19 December 2010


How peaceful can coexistence be?
Chilling the blush of the rose
Drawing faint heat from its cheeks
The crystalline coldness melts
Unique designs are lost.

This trinity is miracle enough 
Beetle, Bud, Ice.

What god would intervene?
This the majestic cruel purpose?

Snowing again
I trudge across our street
To visit the rosebud
How has its fairness fared through the icy night?

Half hidden now, bowed, bearing its 
     wintry yoke
Yet blushing still –  
And there
A sign of industry – geometry 
A gossamer glint
A single thread
Taut at a logical angle.

And yes the tiny spider, black
Nestles in the jewelled white and waits.


Walking on; dark tyre tracks on the
     further road
Traffic cautious, labouring.

     He Missed The Bus

As usual (or as often as not) turning the corner
I look across the Green – snow white today – to see
Yes, the 328, my bus
Lumbering to the stop
A sprinter might catch it
Or on a good day
A dash and a hop and I would
But this morning …
It’ll do me good, the exercise – cardiovascular
The plane trees, noble, oh spectacular!
Smoky in swirls of snow
Tower, stand, as I go
Crunching, slipping
Smiling at strangers in
Our common plight
Traversing this world of white.
Missing the bus has been a habit.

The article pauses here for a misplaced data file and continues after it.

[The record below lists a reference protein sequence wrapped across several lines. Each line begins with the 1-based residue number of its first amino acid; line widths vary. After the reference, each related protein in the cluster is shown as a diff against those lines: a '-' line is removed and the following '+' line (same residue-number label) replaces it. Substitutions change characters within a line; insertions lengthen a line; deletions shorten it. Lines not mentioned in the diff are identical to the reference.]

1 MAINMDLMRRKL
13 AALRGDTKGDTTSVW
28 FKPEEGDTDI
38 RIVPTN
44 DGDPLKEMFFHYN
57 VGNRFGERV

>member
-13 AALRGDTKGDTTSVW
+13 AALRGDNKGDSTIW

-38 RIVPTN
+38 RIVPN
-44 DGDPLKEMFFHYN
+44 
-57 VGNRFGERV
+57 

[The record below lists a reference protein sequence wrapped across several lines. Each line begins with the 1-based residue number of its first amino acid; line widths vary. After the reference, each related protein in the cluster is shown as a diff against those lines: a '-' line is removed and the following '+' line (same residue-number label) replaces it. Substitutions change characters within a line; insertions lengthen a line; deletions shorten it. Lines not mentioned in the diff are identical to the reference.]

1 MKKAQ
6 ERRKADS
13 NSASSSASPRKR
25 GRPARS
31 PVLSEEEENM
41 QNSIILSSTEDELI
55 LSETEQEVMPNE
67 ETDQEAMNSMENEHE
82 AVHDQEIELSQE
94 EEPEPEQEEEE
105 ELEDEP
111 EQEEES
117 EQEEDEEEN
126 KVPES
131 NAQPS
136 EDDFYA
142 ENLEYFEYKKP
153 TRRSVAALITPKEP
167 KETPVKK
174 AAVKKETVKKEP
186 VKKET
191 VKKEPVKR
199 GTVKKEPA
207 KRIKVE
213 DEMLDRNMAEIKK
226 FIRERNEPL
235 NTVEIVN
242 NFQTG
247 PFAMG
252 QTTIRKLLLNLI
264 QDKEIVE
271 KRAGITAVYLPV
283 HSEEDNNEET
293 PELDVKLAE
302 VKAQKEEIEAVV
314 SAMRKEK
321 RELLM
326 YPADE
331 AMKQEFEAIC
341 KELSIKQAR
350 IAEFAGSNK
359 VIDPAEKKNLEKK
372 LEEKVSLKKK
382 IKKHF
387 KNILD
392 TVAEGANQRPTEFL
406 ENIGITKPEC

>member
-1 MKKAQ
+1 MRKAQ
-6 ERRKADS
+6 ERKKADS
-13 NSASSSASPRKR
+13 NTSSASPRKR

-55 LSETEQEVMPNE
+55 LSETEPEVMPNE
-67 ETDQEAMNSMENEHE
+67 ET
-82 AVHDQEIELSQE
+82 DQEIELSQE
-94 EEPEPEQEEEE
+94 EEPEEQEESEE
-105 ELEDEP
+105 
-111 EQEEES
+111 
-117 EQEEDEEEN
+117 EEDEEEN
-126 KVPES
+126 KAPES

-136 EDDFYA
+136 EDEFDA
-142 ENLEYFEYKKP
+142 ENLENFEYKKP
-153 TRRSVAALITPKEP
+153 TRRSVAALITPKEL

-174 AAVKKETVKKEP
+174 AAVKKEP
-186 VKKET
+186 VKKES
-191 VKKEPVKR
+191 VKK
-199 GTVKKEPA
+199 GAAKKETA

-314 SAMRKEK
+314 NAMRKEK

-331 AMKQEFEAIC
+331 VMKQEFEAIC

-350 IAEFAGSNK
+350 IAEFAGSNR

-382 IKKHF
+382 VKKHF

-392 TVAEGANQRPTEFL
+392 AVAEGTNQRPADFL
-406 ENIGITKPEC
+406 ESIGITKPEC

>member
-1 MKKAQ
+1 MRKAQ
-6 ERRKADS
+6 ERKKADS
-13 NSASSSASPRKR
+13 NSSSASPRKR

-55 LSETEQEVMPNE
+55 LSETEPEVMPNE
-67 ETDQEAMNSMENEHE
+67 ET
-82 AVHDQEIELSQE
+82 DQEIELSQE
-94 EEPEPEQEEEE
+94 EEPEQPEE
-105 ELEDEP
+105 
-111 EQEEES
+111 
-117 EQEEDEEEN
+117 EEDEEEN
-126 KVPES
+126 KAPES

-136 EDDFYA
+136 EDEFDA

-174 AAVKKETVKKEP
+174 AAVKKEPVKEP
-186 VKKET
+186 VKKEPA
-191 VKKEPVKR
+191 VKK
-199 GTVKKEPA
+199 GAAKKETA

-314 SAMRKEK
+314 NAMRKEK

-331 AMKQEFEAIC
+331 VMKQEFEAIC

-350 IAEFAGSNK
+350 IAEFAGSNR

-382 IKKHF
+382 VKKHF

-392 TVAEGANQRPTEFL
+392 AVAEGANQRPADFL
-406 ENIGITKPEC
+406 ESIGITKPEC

I’m good at making a virtue of it.

13 December 2010


Thaw follows frost; hard on the heel of spring
Treads summer sure to die, for hard on hers
Comes autumn with his apples scattering;
Then back to wintertide, when nothing stirs.

     (A. E. Housman's translation of Horace Odes 4.7)


As a boy in Bradford, I lived just 100 yards down the street to the left. I seem to remember the trams kept running in the great snow of 1947. I delighted in walking to school on the top of the piles of snow formed by the road clearance and remember making something like an igloo on the road outside our house and having a ledge for a candle inside it.

Researching the pages of a 1959 copy of the Bradford Telegraph & Argus at the British Library Newspaper Library in Colindale today, I spotted a letter of support for the snow shovelers who had obviously been vilified in the readers’ views column. It ran: ‘Try turning up at 7 a.m. with a cup of tea and a slice of dripping and bread inside you and holes in your socks and shoes that take water … and £1.13.6 (about £1.60 today) at the end of the day for your trouble.’

I suppose a wool warehouseman like my father – the lowest-paid wool workers – would get, at most, £7 a week then. A modern tiled fireplace was being advertised in the same paper for £8.17.6; I suppose the instalment would be at least a pound extra.

These additional ping-pong balls will remind us of what is yet to come!



06 December 2010


    Each a good egg or an empty shell
    What can these portraits silently tell
    Something of culture or civilization
    These wafer-thin waifs sans fertilization?

    Storm in an eggcup – Lear and his clown –
    One's kept his Motley, one's lost his crown.
    There's drama revealed in all faces and shells
    That's what this Breakfast double act tells.


These eggshell self-portraits of Lear and the Fool were inspired by images of the Clown Egg Collection, which a friend recently sent me. The collection, which records every clown's make-up on an eggshell, is owned by Clowns International and is on display in the Clowns Museum at Wookey Hole Caves near Wells in Somerset. These fragile artefacts are portraits in miniature of famous clowns.